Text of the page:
Economy (and Inflation) Starts 2023 Stronger than Expected
- The Consumer Price Index (CPI) increased 0.5 percent in January, its strongest gain since October 2022, according to the Bureau of Labor Statistics (BLS). In addition, the BLS updated the seasonal adjustment factors and weights used to calculate the CPI, which generally caused downward revisions to the monthly inflation reports in the middle of 2022 and upward revisions to the last quarter. On an annual basis, prices rose 6.4 percent, a deceleration of one-tenth from December. Both used cars and trucks and airline fares provided drags to the CPI, declining 1.9 percent and 2.1 percent, respectively, while gasoline partially reversed its recent downward trend and rose 2.4 percent. Excluding food and energy, core CPI rose 0.4 percent in January and 5.6 percent annually, a deceleration of one-tenth compared to December. Shelter costs remain a major contributor, rising 0.7 percent over the month and 7.9 percent over the year.
- The Producer Price Index (PPI) increased 0.7 percent in January, its largest monthly gain since June 2022, though it slowed to 6.0 percent on an annual basis, a deceleration of five-tenths from December, according to the BLS. As with the CPI, revisions to the seasonal factors generally caused higher month-over-month readings for the PPI at the end of last year. Final demand for goods prices jumped 1.2 percent as energy prices surged 5.0 percent, while final demand for services prices were up 0.4 percent. Core PPI (less food, energy, and trade services) increased 0.6 percent over the month and 4.5 percent over the year.
- Retail sales and food services jumped 3.0 percent in January after two consecutive monthly declines, according to the Census Bureau. Sales at motor vehicle and parts dealers and bars and restaurants were particularly strong, increasing 5.9 percent and 7.2 percent, respectively. Core retail sales, which exclude food services, autos, building supplies, and gas stations, were up 1.7 percent.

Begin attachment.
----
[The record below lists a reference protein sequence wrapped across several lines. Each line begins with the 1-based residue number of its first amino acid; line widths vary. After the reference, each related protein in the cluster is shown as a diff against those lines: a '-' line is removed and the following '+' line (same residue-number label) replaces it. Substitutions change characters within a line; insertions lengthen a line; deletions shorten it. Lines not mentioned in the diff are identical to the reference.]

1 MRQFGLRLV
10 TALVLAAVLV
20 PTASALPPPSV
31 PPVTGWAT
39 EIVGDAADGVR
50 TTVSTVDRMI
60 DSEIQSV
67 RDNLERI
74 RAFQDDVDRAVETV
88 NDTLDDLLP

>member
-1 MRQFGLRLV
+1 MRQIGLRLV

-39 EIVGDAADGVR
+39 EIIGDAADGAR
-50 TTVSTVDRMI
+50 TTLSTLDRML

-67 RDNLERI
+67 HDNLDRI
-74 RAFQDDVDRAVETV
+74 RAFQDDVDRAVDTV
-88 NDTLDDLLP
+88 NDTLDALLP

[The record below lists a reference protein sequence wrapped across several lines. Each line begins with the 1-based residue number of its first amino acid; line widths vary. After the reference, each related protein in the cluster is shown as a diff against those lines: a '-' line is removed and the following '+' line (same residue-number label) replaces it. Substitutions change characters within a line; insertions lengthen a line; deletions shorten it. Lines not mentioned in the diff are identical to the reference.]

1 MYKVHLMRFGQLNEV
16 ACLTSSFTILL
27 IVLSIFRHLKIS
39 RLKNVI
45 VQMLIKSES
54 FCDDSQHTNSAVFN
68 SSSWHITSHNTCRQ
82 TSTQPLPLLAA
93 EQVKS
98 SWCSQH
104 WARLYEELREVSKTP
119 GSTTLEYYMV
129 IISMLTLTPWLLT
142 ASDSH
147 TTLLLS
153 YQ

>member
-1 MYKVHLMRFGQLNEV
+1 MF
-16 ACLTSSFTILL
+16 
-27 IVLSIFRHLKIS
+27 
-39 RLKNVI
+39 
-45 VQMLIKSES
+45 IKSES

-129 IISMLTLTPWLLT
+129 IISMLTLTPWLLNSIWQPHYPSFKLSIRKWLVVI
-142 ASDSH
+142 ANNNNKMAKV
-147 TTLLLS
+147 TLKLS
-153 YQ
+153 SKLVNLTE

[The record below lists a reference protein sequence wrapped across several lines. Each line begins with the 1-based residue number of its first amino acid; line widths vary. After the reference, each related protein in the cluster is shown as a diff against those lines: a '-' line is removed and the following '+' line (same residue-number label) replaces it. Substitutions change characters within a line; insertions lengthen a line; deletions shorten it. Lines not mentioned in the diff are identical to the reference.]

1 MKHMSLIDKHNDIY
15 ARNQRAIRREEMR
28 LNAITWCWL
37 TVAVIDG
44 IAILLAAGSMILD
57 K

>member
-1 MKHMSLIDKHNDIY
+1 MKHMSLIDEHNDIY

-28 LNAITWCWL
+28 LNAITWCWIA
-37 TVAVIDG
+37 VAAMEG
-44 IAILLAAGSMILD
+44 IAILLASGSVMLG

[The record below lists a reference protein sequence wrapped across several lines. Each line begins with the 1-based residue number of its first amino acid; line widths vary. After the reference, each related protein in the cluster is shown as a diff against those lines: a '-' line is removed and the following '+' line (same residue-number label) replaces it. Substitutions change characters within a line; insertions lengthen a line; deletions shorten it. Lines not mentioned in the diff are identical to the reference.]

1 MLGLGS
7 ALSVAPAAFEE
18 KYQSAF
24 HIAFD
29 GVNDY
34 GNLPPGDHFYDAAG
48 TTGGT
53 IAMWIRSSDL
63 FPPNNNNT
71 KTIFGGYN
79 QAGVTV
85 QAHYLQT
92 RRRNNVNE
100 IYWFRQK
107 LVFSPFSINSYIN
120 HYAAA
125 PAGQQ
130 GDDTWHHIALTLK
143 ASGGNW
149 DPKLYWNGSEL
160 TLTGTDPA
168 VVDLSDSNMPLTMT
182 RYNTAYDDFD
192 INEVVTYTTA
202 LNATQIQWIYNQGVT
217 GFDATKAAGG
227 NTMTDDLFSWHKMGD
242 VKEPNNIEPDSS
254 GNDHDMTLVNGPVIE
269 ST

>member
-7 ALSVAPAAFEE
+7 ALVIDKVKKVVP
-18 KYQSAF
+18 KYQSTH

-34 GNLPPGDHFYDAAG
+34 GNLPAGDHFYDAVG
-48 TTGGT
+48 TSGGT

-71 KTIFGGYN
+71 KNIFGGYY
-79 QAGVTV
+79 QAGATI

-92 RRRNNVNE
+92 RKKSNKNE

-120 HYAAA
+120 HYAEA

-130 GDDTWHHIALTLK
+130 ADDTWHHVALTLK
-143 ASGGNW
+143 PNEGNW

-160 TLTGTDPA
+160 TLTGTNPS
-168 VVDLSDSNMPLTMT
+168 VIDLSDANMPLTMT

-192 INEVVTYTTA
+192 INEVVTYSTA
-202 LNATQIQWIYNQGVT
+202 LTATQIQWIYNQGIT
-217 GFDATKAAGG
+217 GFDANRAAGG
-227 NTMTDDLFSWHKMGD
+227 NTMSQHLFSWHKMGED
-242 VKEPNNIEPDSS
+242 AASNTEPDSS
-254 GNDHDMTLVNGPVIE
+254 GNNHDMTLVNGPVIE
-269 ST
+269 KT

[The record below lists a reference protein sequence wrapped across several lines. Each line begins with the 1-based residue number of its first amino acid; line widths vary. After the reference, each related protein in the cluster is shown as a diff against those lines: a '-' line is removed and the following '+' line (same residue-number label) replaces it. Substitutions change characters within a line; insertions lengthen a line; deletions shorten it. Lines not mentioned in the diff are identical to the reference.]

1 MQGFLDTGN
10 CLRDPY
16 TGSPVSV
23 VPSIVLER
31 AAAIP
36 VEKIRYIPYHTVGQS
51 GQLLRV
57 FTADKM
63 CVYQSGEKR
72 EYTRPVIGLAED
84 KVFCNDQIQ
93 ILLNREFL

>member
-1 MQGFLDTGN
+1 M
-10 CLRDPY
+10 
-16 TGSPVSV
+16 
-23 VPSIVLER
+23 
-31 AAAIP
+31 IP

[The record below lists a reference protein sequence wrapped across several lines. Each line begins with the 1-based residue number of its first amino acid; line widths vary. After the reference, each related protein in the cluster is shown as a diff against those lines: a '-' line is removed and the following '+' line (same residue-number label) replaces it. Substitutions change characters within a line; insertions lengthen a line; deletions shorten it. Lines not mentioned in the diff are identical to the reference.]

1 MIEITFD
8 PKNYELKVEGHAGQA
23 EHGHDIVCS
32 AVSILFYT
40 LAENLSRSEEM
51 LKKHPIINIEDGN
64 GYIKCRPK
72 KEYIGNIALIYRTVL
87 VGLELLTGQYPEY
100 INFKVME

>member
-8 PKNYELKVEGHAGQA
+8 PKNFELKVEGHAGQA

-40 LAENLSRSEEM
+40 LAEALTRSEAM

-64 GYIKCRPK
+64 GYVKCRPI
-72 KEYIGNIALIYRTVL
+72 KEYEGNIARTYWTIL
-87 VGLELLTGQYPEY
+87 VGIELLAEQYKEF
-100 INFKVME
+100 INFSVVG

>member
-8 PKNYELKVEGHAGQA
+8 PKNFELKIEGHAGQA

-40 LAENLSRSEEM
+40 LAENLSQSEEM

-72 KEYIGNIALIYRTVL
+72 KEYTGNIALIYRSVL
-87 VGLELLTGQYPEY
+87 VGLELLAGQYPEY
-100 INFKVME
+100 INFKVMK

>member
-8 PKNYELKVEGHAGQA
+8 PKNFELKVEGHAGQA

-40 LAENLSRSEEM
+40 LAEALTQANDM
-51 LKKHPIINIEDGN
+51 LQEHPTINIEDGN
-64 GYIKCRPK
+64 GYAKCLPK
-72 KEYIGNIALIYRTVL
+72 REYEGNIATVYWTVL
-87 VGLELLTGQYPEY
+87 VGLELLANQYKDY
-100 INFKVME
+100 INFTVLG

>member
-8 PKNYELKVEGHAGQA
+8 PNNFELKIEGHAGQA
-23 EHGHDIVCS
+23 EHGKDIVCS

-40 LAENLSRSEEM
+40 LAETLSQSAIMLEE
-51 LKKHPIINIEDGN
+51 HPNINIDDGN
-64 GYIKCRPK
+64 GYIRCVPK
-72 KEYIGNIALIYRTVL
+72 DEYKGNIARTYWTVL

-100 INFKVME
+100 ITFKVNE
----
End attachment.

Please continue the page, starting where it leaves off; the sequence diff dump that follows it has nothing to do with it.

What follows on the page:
- Industrial production, a gauge of output in the manufacturing, utility, and mining sectors, rose 0.1 percent in January, according to the Federal Reserve Board. The small uptick was despite a 9.9 percent drop in utilities output, coinciding with unseasonably warm weather over the month. Manufacturing output increased 0.9 percent after two consecutive monthly declines and mining output rose 2.0 percent.
- The National Federation of Independent Business (NFIB) Small Business Optimism Index increased 0.5 points to 90.3 in January. Businesses continued to report tight labor market conditions as the share of firms with positions they are unable to fill rose 4 points to 45 percent and 46 percent of firms are raising worker compensation, up 2 points from December. On net, 26 percent of firms expect lower earnings this quarter, 4 points fewer than last month. A plurality of businesses still rank inflation as their single most important problem, though the measure was down 6 points to 26 percent.